IMG_9703Living in the South West of Western Australia, we are, like everyone bound to our seasonal conditions and for us this means waiting till the Autumn rains have really set in before we can plant our winter crops. Every summer we shrink our garden back to a minimal amount of space, growing our summer crops (tomatoes, cucumbers, basil, eggplants, pumpkins, chillies etc) in well prepared, irrigated garden beds or in wicking beds in order to use as little water as possible.


the first cabbage

We also use these beds to get our early autumn crops in, especially the brassicas (broccoli, cabbage, asian greens, rocket ect) and root crops (carrots, radish, beetroots) and other greens so that as the summer crops slowly finish we are eating early brassicas and fabulous green salads. It’s important to get these crops into the irrigated beds as they do need a good couple of months of TLC before the rain comes and they can be left to mature.

building compost piles on the dry beds during summer

building compost piles on the dry beds during summer

During summer we start to prepare for late autumn planting by building large compost heaps on the future beds, keeping them moist and covered so that we can easily spread the well prepared compost over the beds when the time comes. Waiting just for that first rain isn’t quite enough, we wait till the soil is wet through and the natural ground covers (or weeds if you prefer) are starting to grow, then the planting can start.


lettuce seedlings

Our large winter beds are contoured down our northern slope and after years of creating windbreaks they are (reasonably) protected from the damaging winter winds.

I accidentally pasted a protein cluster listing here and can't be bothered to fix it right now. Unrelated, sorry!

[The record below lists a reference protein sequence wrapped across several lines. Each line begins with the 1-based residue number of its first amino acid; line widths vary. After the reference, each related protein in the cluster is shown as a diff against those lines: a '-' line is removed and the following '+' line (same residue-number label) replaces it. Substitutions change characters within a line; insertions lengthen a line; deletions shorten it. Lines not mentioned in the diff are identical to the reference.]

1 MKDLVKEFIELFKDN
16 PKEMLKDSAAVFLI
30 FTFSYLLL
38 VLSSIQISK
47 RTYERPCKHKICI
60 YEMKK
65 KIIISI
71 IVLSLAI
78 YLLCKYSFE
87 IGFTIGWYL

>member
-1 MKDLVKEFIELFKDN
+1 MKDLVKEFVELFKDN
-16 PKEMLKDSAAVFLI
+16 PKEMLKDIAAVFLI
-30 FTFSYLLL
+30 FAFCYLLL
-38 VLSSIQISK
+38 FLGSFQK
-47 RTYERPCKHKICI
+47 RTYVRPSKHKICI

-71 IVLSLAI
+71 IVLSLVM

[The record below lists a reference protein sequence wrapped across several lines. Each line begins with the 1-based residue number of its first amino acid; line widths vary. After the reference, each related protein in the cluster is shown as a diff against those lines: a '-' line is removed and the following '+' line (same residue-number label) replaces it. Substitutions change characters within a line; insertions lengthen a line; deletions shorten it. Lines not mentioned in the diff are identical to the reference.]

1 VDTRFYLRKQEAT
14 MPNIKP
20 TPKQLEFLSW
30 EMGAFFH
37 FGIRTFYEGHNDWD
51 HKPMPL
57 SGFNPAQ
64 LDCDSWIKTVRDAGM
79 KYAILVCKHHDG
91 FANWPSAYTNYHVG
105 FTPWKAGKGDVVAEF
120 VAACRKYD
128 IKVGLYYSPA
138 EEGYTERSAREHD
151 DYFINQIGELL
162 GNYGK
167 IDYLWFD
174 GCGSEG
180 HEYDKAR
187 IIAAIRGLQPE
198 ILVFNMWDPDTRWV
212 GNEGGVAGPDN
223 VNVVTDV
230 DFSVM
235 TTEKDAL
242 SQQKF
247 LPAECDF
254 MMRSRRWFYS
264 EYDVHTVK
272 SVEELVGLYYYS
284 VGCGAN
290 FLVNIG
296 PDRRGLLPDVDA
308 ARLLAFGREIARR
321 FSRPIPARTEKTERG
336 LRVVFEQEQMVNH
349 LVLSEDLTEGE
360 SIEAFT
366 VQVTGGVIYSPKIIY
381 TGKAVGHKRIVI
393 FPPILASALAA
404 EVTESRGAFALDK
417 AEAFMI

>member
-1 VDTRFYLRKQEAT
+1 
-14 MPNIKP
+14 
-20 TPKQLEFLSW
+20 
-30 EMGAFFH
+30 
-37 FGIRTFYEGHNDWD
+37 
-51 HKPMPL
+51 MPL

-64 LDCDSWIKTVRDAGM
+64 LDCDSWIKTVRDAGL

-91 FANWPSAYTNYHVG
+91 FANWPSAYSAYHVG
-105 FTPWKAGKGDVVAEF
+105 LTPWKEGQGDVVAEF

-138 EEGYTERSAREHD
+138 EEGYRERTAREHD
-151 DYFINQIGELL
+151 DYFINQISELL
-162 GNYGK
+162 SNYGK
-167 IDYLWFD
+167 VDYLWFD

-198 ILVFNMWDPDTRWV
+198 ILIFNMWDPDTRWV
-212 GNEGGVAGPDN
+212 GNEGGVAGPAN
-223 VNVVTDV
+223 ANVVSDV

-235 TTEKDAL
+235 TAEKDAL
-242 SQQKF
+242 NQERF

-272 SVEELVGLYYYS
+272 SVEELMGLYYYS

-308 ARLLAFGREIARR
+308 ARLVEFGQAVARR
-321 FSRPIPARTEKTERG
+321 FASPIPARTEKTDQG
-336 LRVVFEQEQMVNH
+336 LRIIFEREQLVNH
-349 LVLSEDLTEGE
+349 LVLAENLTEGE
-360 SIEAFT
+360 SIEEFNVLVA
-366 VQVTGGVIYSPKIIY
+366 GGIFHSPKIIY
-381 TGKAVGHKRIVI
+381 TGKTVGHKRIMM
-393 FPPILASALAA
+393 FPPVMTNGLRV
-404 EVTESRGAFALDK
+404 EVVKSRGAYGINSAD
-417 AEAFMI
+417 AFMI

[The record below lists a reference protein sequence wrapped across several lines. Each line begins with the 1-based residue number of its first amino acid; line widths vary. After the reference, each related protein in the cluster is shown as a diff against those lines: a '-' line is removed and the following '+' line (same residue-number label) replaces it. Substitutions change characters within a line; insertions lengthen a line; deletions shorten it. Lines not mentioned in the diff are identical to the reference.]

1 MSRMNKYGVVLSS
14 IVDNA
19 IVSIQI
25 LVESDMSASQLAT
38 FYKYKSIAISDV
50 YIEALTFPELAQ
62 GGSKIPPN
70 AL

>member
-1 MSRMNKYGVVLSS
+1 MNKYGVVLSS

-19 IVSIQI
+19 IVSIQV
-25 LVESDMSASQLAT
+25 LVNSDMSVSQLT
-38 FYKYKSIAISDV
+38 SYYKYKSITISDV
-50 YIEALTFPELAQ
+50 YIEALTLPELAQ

The crops we grow are garlic, onions, potatoes and broad beans, all those good things that can be stored and used through the year. The globe artichoke beds are also down the bottom of the garden so that after their long summer dormancy they wake up with the rains and get all the love that the other winter crops are getting.

It’s taken many years to establish a rhythm that works for us on our particular patch and we are still learning, evolving and experimenting with new methods, Claire Coleman has brought new methods along with a great knowledge of Biodynamics (see a recent blog by one of our BD students here) . We have been clearing quite a few perennials from the main grow beds and recently removed a large eucalyptus (that we had planted in the early days) as these are simply taking up

garlic beds

garlic beds

too many nutrients.

What would we change? A total redesign of the chook system so that they are working the beds. We’ve had various

rotating chook yards and chook tractors that have worked to a limited extent but to really design and build a serious

late autumn planting

late autumn planting

system that was no only chicken friendly but gardener friendly and %100 chook proof (1 escapee can do untold damage in a day) would be great.

For now we are thoroughly enjoying our beautiful garden, eating loads of brassicas and greens and of course welcoming you all to enjoy our space and eat our veg on Thursdays.

newly planted spuds

newly planted spuds



Broad beans coming up



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